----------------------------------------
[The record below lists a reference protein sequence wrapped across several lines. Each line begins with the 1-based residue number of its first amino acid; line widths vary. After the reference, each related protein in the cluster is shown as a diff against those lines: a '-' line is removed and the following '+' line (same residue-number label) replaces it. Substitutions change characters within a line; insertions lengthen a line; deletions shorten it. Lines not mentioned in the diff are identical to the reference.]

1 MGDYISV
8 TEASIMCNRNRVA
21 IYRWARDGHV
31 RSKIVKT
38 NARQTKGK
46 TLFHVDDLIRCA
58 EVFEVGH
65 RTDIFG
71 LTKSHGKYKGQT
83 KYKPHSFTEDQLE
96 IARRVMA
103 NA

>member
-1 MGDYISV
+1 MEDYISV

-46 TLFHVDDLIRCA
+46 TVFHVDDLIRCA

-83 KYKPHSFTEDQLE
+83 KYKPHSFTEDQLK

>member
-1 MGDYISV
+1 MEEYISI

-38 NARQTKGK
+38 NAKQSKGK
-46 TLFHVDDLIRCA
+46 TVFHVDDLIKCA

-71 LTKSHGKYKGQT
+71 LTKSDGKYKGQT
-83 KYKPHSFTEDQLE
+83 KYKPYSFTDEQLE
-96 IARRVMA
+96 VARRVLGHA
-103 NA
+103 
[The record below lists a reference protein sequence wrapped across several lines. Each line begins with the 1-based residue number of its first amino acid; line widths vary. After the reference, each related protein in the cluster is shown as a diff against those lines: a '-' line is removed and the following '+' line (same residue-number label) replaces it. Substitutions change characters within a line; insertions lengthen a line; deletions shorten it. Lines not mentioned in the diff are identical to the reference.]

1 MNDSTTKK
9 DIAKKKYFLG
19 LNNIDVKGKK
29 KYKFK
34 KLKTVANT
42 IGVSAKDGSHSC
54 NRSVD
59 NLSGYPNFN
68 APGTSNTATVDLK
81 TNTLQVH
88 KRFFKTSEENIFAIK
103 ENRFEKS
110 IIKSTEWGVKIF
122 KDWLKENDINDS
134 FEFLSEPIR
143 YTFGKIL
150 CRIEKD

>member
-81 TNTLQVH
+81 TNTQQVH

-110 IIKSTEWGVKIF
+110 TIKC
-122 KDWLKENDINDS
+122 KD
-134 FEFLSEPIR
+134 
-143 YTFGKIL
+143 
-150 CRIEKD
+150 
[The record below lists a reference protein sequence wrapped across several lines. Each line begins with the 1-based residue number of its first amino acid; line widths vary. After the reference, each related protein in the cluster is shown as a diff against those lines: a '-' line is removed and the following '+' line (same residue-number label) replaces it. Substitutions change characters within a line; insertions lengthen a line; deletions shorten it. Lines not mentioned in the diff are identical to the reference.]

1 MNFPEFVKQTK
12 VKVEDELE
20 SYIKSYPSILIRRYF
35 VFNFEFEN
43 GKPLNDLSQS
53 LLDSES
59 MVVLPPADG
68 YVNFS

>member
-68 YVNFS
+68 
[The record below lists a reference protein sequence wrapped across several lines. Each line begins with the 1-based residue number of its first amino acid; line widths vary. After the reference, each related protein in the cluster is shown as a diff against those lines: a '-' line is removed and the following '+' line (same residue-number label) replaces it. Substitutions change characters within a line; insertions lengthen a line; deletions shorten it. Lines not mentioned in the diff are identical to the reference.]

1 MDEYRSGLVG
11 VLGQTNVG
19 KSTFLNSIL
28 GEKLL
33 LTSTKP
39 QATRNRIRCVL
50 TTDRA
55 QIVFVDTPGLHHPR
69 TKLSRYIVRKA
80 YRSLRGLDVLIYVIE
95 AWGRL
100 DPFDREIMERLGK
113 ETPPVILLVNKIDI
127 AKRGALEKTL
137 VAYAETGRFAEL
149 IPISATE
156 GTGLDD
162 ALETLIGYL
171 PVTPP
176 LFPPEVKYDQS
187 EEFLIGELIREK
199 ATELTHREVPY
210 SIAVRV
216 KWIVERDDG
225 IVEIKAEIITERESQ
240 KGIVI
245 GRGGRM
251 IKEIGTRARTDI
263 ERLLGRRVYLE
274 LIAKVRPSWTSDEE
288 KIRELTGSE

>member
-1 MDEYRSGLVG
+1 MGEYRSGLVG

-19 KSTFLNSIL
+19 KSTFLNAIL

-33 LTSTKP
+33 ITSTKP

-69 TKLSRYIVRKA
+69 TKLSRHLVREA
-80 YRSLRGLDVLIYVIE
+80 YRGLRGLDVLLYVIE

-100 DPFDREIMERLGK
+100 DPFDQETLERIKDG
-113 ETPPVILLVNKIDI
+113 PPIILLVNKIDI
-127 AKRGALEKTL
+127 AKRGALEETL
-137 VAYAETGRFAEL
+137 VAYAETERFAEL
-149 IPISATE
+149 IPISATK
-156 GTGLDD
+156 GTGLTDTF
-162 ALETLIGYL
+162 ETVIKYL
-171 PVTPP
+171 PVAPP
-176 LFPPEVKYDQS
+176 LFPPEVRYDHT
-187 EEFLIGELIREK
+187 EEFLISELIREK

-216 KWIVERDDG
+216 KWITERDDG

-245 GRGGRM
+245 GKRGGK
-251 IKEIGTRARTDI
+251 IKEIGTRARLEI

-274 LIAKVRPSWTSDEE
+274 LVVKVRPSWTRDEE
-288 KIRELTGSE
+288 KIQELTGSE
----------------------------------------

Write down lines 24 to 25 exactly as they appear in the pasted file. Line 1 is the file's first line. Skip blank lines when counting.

-38 NARQTKGK
+38 NAKQSKGK